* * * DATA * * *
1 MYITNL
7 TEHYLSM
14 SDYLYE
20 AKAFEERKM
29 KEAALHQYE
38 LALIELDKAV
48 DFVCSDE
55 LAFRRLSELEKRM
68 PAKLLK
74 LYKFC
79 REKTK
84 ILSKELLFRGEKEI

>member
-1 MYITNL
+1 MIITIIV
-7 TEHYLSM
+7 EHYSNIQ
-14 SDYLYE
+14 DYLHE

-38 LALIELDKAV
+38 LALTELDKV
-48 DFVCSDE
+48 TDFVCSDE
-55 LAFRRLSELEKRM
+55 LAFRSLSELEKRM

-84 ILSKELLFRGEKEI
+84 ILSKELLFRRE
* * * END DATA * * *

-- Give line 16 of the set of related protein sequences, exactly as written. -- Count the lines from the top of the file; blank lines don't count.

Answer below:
-7 TEHYLSM